Reach Out and Touch ID
Fingerprint scanners are a tiny bit of tech that has quickly risen to staple status in the most popular devices. Now that they are not just a concern to heist planners or secret agents, it’s beneficial to learn more about how they work and if they really are as secure as a passcode.
History of the Fingerprint Scanner
In 1969, the FBI asked the National Bureau of Standards (NBS) to develop a system that would automate the long and irksome process of identifying fingerprints. The NBS started to build a machine that would scan the tiny details (called minutiae) of a fingerprint card and compare it against the minutiae of other fingerprints in a long list. The first iteration of this machine didn’t come until 1975, when the FBI funded the NBS’ research. It used a capacitive technique and couldn’t save a useful amount of biographical data, fingerprint and minutiae details of an individual because it cost too much to store the data.
It wasn’t Apple or Samsung that put the first fingerprint scanner in a mobile phone, it was actually Toshiba. The Toshiba G500 was the first smartphone to use a fingerprint scanner to increase security in 2007. In 2009, Acer, LG and Motorola followed with their own phones with fingerprint scanners.
It wasn’t until Apple rebranded fingerprint scanners and called it Touch ID that the tech really became a staple of modern smartphones. In 2012, Apple bought a fingerprint identification company called AuthenTec and in 2013, the iPhone 5S was revealed as the first phone on a major US carrier with a fingerprint scanner.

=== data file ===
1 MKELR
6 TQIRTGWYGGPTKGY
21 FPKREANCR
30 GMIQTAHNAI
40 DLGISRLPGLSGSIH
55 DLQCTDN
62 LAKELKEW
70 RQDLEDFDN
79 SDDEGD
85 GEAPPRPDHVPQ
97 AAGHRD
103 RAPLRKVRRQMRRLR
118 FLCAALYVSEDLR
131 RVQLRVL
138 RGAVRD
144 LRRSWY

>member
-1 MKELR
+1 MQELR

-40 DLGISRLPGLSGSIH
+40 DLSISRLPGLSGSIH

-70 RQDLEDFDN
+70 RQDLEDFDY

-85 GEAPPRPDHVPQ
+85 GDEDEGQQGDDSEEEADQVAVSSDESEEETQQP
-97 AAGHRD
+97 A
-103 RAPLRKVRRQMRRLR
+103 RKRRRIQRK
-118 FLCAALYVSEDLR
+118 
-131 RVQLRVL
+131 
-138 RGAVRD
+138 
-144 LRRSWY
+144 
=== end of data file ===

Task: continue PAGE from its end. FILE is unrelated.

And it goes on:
How It Works
There are actually three different types of fingerprint scanners on the market: Optical scanners, Capacitive scanners, and Ultrasonic scanners. Capacitive scanners are the most commonly used kind of fingerprint scanner today and it is the kind you’ll find on modern smartphones. Tiny circuits collect data about the inner, subdermal layer of your skin. This layer is conductive and when you touch it to the fingerprint scanner, it can measure the ridges and valleys of your fingerprint. Your fingerprint is then “stored” as an algorithm which will be compared to the algorithms of your finger when you try to open your phone again. When they match, you gain access to your phone. Also in case you were wondering, if your finger were to become unattached to your body, you couldn’t use it to access your Touch ID. The scanner only reads the living tissue in the subdermal layer. Dead tissue doesn’t have an electrical charge and wouldn’t be picked up by the scanner.
Enter Touch ID
Apple’s Touch ID fingerprint scanner, first introduced on the iPhone 5S, is a prime example of a Capacitive fingerprint scanner. It’s used as a passcode to open your device or a way to authenticate Apple Pay and purchases through the iTunes store. Third Party apps are even utilizing the technology such as banks.
The Touch ID sensor is made up of a steel capacitive ring, sapphire lens, image sensor, and housing enclave. The capacitive ring acts as a sensor that turns the scanner on when your finger is close, saving precious battery life. The sapphire glass is as thin as a human hair, but it protects the sensitive hardware from damage and scratching.
The biggest concern among users of Touch ID is security. In 2014, a group of hackers posted a Youtube video seemingly proving that they could bypass the iPhone’s touch ID and gain access to the phone. Apple never acknowledged this particular instance, but there are supposedly several ways to trick the system.
Future of Fingerprint Scanner
While it’s not perfect, biometrics are sure to be an integral part of our tech from now on. Retina scanners and facial recognition are being integrated into popular computers and gaming systems and even Disney World is using fingerprint scanners to pair people with their tickets. A future where we can be sure that our personal information is truly safe and inaccessible to others will most likely be the result of this technology.